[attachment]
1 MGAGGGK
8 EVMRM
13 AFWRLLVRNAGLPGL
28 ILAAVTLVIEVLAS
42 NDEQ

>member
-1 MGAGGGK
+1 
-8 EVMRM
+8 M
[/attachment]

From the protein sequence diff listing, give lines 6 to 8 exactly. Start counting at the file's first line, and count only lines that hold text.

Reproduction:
>member
-1 MGAGGGK
+1 